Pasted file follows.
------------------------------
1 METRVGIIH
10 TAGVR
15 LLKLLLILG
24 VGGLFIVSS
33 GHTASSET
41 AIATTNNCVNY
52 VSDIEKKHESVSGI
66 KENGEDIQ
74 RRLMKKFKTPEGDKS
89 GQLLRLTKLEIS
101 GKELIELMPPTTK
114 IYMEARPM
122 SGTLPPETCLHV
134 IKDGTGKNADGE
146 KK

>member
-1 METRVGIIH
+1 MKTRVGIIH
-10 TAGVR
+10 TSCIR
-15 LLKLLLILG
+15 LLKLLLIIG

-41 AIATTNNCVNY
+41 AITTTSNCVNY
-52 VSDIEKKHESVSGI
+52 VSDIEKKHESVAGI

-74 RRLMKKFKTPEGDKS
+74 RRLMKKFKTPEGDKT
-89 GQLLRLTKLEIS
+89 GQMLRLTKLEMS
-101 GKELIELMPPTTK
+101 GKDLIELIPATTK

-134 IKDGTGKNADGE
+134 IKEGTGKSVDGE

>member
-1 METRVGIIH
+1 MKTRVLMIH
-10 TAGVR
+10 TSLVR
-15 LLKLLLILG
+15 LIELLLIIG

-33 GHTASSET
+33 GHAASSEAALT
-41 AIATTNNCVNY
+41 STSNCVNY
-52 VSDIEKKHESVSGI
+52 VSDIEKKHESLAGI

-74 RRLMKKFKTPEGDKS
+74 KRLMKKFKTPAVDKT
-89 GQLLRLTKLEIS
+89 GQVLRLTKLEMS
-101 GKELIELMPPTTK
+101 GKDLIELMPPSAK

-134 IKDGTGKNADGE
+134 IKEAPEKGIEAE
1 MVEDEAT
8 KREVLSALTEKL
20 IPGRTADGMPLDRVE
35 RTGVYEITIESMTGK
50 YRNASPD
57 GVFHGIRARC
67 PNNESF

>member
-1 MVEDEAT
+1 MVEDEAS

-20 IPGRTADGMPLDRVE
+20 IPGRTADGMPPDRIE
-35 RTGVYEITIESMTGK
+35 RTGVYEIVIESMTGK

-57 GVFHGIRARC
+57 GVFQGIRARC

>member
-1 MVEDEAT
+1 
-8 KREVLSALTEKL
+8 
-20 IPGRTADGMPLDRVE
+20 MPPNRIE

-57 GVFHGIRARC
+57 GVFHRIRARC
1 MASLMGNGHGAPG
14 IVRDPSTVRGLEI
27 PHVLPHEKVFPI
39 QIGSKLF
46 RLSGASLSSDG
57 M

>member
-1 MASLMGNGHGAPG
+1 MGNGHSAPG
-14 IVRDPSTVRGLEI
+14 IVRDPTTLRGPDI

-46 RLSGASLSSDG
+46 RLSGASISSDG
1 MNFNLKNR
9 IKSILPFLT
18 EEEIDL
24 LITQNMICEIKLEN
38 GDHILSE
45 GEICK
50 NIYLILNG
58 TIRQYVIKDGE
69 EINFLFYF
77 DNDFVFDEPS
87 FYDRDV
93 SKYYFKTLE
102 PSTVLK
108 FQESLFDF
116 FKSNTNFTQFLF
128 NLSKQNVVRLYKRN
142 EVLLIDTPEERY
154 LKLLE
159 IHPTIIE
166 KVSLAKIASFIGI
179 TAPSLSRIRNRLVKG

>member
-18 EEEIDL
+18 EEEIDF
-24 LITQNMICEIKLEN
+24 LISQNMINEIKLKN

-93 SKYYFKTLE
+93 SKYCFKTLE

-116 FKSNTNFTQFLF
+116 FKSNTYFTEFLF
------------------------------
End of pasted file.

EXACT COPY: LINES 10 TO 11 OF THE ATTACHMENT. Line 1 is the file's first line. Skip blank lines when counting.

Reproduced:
89 GQLLRLTKLEIS
101 GKELIELMPPTTK